As we sow, so shall we reap – the equivalent for this quote in Sanskrit is “Karma”.

Karma means our actions. Each of our actions gives rise to a specific outcome.

The whole world is worried on the onset of the epidemic Coronavirus and all wait with hope and eagerness for the epidemic to subside and discovery of a vaccine or an antidote.

What is Coronavirus all about?

Coronaviruses are a group of related viruses that cause diseases in mammals and birds. In humans, coronaviruses cause respiratory tract infections that can be mild, such as some cases of the common cold (among other possible causes, predominantly rhinoviruses), and others that can be lethal, such as SARS, MERS, and COVID-19.

The name “coronavirus” is derived from Latin corona, meaning “crown” or “wreath”, and in Greek its “garland, wreath”. The name refers to the characteristic appearance of virions (the infective form of the virus) by electron microscopy, which has a fringe of large, bulbous surface projections creating an image reminiscent of a crown or of a solar corona.

Coronaviruses were first discovered in the late 1960s. The earliest ones discovered were an infectious bronchitis virus in chickens and two in human patients with the common cold (later named human coronavirus 229E and human coronavirus OC43). The other related viruses of the corona family are SARS-CoV in 2003, HCoV NL63 in 2004, HKU1 in 2005, MERS-CoV in 2012, and SARS-CoV-2 (formerly known as 2019-nCoV) in 2019. The most closely related bat coronavirus and SARS-CoV diverged in 1986.

In December 2019, a pneumonia outbreak was reported in Wuhan, China. On 31 December 2019, the outbreak was traced to a novel strain of coronavirus, which was given the interim name 2019-nCoV by the World Health Organization (WHO), later renamed SARS-CoV-2 by the International Committee on Taxonomy of Viruses

Indus Valley civilization is the third oldest in the evolution timeline, the land has many precious spiritual/energy centres, traditional practices, unique culinary and food preparations (anti-infection ingredient like turmeric and pepper being part of most meals), traditional medicines and practices and belief systems. Civilization has faced many epidemics in the past and has survived for thousands of years.

The Honourable Prime Minister of India in his National Address appealed to the citizens to stay at home with a self-imposed quarantine starting from 7 am to 9 pm on 22nd March 2020. He also asked the citizens of India to clap at 5 pm on 22nd March 2020 as a mark of appreciation and gratitude to the thousands of healthcare professionals and the other essential services team who are working incessantly to treat those who are affected by the virus.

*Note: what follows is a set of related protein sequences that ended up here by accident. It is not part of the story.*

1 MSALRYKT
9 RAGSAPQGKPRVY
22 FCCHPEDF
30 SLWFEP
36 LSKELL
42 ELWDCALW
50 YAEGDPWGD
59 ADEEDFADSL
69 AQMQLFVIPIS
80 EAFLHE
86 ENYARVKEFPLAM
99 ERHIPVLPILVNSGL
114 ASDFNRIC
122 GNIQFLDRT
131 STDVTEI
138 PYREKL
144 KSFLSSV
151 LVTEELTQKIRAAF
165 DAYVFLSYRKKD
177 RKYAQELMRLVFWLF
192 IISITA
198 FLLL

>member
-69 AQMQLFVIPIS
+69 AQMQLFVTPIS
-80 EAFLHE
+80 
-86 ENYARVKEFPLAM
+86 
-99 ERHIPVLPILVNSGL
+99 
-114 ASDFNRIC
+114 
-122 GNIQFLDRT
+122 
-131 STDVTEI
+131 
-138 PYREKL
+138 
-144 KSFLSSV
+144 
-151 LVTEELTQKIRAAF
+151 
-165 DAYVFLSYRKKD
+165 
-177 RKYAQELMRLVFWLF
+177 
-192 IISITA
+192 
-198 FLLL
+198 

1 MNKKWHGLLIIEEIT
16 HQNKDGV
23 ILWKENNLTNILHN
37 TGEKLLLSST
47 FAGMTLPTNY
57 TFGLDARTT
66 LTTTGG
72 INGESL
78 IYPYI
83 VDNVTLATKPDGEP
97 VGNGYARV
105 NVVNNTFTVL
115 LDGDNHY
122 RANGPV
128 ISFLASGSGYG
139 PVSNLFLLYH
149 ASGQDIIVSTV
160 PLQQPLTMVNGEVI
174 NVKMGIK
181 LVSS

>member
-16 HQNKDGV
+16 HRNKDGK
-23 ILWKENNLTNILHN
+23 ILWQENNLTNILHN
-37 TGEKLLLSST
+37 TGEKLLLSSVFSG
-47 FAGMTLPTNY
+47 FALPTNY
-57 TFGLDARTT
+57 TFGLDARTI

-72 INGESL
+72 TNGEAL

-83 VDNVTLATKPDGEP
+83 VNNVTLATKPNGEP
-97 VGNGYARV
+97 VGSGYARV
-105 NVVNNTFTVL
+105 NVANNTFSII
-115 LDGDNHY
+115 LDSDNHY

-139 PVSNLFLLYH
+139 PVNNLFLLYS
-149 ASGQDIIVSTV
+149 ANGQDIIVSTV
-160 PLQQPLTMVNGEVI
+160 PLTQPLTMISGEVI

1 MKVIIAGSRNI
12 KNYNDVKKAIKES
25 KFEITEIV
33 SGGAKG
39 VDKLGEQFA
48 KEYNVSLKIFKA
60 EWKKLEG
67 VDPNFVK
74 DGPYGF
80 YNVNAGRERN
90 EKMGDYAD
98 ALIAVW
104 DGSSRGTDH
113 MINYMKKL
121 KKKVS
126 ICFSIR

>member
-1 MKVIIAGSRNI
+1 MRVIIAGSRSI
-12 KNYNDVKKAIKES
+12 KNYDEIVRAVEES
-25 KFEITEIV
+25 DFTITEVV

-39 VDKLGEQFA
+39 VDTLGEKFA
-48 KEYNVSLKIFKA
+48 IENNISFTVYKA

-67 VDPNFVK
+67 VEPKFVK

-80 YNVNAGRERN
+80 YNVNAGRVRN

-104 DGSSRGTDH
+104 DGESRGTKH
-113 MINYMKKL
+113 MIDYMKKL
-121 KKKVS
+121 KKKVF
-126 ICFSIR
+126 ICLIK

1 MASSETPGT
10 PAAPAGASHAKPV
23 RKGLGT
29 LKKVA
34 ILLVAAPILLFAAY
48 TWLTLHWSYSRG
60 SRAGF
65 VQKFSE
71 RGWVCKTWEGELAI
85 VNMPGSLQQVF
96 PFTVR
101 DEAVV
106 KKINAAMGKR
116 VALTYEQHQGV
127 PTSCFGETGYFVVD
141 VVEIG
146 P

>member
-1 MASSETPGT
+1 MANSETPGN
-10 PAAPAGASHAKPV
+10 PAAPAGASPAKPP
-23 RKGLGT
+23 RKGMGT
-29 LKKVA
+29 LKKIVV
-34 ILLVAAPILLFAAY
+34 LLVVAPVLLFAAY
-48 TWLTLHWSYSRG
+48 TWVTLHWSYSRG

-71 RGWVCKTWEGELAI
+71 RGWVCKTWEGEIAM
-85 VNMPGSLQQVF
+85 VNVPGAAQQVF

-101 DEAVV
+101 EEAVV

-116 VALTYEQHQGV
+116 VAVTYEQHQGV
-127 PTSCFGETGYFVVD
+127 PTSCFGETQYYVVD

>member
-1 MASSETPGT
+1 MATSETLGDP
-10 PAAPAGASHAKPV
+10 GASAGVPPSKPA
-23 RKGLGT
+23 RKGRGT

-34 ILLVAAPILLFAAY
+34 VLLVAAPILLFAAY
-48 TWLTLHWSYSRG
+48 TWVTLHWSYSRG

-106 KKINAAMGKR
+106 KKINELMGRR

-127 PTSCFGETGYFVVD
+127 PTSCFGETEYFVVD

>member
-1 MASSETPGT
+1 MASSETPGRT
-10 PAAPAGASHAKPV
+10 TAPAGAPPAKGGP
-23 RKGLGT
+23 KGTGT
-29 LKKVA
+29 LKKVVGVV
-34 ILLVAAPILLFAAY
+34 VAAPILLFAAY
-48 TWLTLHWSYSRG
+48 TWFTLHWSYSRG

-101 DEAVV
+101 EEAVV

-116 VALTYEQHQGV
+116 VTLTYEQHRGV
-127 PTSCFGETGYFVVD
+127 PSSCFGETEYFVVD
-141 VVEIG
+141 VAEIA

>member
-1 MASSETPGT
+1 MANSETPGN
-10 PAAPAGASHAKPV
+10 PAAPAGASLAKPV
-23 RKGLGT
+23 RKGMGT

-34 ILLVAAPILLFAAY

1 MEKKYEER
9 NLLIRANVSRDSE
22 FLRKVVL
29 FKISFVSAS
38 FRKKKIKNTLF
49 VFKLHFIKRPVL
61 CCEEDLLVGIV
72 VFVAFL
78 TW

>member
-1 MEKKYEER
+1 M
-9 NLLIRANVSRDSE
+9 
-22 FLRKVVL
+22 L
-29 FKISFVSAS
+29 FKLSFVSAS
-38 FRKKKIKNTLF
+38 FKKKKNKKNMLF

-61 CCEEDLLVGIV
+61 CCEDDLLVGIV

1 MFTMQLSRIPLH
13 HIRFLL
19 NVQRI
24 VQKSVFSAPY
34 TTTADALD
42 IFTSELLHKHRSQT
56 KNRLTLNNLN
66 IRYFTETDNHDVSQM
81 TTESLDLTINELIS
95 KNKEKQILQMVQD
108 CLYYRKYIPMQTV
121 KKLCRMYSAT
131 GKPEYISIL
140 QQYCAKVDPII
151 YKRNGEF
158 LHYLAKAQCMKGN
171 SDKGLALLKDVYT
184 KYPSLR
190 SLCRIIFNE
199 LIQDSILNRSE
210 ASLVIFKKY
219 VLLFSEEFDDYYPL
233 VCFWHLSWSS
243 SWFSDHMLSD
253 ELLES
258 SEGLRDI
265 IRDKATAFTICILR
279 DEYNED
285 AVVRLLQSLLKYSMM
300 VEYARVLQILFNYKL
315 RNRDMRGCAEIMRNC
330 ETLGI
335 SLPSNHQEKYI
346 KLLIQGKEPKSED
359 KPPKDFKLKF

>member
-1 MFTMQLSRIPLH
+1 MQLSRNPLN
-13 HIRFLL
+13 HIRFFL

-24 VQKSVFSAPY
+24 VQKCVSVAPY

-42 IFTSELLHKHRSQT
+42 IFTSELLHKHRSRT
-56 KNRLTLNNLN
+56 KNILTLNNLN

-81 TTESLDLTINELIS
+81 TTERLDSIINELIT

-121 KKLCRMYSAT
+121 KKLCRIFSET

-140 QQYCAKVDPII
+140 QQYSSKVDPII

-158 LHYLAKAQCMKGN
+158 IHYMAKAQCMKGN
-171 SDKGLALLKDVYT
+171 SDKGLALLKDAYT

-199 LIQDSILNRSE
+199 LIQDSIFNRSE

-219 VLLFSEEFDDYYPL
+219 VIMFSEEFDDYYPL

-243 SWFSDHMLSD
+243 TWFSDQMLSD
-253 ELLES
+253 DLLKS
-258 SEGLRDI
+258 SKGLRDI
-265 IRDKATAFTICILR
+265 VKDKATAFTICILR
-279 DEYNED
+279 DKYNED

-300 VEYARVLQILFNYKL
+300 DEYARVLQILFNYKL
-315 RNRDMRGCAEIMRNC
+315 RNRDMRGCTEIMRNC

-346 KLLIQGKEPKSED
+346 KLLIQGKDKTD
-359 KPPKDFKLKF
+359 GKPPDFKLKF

Most citizens may have stayed at home but certainly, a few would have stepped out too. At 5 pm some may clap, some may not, for few it may not be of any importance or significance and for sure it’s their personal choice. 

Looking at it from ancient Indian science of traditional medicine and oriental system of medicine it is said that each of the five fingers represents the 5 elements “Pancha Tattvas” and has a connection to the Five vital organs. The Indian practice of Mudras and Chinese Acupressure practices also emphasise on the activation of the fingertips and palm of both hands and feet which stimulate the various meridians and organs. The Mudras are also an essential part of the Traditional Indian dance style known as “Bharathanatyam”.

Clapping of hands activates the inner energy (chi) and stimulates the flow and restores balance in the body. Clapping hands is said to improve blood circulation, heart health and has significant health benefits such as improving the immune system. Spiritual practices also involve singing and clapping of hands creating the positive vibrations which bring serenity and inner joy.

In this worrisome times, self-quarantine or clapping for just one day may not be the solution but it’s just the beginning to fight the pandemic in unity, hence we need to be judicious and move forward.

Human life on earth has evolved and we have a web of mand made electromagnetic fields which have also been harmful in breaking down the immune systems in many human beings. Many of us live a life of stress and with never-ending desires, wants and we have taken for granted many things bestowed on us by the universe and abused them too. Now the time has come for introspection, to slow down and connect to our roots.

The take away from the current global situation due to the pandemic is a complete change of approach to life and lifestyle, now we are learning the importance of cleanliness, hygiene, conscious of what we eat, how we interact with others and understand the meaning of staying united, dedicating time for our loved ones and also realising that harming nature or other lives on the planet can have a repercussion.

As days roll and as we step into a new month this too shall pass and things will get to normalcy. The lessons of life we have learnt in recent months should hopefully change us all to be better human beings, with better values, love for fellow beings and other lives on earth.

Stay safe, positive, healthy with hygienic practices and respect nature. Let us greet the world with a “NAMASTE” which means “the divine in me respectfully recognizes the divine in you.” Namaste invokes the feeling of spiritual oneness of heart and mind.